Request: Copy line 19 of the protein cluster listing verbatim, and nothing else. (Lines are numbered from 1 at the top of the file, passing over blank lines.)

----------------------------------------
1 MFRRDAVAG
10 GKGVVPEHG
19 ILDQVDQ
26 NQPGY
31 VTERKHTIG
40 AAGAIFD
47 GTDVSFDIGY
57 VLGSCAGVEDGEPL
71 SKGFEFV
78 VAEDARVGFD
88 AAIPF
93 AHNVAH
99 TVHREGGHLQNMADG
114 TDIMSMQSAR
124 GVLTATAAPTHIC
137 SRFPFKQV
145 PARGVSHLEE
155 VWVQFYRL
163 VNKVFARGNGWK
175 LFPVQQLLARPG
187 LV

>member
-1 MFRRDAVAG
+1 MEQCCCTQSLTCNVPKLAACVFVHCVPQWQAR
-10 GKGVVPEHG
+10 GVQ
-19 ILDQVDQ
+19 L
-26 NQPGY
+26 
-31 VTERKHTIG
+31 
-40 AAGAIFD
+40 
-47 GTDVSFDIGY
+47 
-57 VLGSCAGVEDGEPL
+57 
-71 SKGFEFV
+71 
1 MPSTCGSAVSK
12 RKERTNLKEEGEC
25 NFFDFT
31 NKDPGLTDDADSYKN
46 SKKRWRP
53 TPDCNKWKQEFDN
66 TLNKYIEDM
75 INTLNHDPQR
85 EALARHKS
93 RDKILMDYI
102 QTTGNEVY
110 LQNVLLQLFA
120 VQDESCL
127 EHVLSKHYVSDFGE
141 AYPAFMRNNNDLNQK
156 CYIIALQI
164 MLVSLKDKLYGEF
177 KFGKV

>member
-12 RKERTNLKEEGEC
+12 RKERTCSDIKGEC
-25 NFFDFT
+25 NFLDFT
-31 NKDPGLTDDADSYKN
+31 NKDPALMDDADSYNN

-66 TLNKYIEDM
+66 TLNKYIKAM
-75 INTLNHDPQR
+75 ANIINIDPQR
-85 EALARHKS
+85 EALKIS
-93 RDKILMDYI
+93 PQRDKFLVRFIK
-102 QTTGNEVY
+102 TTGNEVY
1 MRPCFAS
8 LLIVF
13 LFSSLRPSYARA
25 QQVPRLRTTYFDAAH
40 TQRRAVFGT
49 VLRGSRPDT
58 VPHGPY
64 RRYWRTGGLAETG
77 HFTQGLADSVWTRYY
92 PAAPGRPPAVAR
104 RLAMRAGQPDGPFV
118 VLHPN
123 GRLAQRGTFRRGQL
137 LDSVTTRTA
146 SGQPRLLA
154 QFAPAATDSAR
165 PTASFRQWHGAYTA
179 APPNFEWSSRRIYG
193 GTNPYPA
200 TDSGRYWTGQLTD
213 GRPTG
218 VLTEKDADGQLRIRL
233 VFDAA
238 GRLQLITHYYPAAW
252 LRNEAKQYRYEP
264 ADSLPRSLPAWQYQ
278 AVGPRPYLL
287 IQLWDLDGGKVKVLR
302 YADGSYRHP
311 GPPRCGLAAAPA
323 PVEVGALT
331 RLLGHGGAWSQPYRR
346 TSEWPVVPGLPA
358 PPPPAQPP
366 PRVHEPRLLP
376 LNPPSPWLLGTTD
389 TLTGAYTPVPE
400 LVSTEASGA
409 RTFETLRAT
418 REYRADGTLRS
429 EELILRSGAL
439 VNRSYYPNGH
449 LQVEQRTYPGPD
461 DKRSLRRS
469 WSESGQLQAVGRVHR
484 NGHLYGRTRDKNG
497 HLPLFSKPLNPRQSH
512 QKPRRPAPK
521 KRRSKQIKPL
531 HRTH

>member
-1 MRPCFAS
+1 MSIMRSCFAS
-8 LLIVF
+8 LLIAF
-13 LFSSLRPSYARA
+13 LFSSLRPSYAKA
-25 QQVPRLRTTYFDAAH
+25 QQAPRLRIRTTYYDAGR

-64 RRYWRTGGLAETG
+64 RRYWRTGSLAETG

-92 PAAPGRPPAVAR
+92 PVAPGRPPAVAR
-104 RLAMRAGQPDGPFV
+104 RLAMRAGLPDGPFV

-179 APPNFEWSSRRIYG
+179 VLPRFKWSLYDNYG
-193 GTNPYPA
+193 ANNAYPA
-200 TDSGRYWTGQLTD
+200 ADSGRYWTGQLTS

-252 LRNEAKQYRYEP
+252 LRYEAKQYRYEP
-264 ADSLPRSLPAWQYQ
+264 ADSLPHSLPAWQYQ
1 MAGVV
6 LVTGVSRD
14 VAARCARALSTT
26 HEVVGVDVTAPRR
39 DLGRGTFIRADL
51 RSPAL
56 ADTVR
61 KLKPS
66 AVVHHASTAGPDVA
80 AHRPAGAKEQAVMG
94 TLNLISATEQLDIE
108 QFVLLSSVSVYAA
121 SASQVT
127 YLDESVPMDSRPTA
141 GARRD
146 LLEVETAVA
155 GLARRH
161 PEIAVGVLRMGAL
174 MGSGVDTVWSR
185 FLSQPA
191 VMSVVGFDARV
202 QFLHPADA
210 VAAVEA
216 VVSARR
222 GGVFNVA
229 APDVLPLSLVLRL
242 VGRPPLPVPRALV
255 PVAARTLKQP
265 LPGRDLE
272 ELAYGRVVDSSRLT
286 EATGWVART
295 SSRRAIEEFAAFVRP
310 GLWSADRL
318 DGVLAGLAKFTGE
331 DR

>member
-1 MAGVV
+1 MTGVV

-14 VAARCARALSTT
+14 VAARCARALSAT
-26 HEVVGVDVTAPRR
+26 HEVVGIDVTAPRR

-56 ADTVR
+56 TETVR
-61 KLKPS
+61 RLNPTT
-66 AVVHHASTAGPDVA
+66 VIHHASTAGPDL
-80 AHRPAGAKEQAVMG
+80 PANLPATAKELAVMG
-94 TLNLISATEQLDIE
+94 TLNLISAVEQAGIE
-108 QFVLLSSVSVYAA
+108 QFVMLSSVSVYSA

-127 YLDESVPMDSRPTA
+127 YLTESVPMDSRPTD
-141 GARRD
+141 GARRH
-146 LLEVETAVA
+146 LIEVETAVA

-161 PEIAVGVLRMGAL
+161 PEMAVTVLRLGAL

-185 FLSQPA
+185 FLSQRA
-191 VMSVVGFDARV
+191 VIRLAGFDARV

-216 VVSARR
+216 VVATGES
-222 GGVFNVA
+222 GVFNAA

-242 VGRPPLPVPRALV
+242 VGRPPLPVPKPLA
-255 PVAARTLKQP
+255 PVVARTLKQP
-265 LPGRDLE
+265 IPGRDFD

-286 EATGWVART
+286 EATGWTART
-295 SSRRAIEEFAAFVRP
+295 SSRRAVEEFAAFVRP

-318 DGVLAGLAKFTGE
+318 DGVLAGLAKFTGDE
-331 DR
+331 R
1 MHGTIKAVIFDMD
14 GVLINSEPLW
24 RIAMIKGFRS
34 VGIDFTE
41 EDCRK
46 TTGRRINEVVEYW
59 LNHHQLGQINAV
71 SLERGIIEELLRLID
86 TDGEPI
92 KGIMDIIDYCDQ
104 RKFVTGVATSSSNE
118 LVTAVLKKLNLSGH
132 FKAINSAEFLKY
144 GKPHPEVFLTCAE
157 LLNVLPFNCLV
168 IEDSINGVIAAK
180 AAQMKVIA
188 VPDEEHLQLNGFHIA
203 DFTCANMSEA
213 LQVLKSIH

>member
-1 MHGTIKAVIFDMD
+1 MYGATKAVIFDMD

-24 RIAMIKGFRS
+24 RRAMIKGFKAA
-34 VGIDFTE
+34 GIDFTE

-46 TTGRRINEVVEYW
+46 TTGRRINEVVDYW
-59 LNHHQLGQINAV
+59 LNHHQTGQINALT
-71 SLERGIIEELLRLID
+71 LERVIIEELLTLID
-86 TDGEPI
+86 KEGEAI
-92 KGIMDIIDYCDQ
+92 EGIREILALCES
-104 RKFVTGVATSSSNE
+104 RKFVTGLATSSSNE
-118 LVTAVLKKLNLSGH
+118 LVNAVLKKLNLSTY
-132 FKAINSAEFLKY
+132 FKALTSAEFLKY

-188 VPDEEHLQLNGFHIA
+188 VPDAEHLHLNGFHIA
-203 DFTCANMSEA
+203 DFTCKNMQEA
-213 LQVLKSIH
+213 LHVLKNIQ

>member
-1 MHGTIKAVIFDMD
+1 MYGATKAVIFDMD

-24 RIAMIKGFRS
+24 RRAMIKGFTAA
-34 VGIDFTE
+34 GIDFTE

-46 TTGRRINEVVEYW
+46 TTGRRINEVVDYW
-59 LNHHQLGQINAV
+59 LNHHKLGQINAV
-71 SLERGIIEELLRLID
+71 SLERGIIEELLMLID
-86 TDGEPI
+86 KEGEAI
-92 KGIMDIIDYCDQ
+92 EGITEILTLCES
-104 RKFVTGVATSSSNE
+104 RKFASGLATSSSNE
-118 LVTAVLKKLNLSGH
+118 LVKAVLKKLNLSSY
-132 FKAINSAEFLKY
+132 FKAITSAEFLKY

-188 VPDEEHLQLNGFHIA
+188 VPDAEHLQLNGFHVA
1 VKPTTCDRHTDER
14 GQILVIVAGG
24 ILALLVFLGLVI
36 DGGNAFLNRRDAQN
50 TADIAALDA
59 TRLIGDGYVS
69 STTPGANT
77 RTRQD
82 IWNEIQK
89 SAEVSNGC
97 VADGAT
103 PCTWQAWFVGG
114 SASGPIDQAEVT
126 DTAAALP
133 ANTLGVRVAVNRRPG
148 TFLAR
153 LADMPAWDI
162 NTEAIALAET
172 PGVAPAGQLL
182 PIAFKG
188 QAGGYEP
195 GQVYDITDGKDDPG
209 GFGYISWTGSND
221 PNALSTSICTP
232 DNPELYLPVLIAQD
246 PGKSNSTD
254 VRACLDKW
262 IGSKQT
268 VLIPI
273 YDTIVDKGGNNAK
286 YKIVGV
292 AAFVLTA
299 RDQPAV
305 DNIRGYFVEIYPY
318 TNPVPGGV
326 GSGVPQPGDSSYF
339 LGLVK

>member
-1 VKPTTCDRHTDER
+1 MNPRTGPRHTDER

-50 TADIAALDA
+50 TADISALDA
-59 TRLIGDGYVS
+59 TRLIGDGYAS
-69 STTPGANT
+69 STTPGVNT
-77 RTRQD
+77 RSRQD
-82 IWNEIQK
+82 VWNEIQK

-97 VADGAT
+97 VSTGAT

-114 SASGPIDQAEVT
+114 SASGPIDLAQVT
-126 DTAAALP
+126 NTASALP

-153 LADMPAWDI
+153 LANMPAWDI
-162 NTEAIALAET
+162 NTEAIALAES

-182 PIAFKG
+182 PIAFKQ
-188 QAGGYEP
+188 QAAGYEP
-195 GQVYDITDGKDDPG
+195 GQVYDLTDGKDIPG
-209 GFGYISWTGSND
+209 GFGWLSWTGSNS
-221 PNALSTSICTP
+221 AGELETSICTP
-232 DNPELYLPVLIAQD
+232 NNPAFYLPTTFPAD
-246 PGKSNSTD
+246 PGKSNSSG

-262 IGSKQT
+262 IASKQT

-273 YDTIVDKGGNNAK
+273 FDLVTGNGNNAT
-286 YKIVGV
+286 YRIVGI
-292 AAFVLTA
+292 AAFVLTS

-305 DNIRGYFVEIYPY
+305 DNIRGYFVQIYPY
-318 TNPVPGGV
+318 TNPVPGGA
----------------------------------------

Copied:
163 VNKVFARGNGWK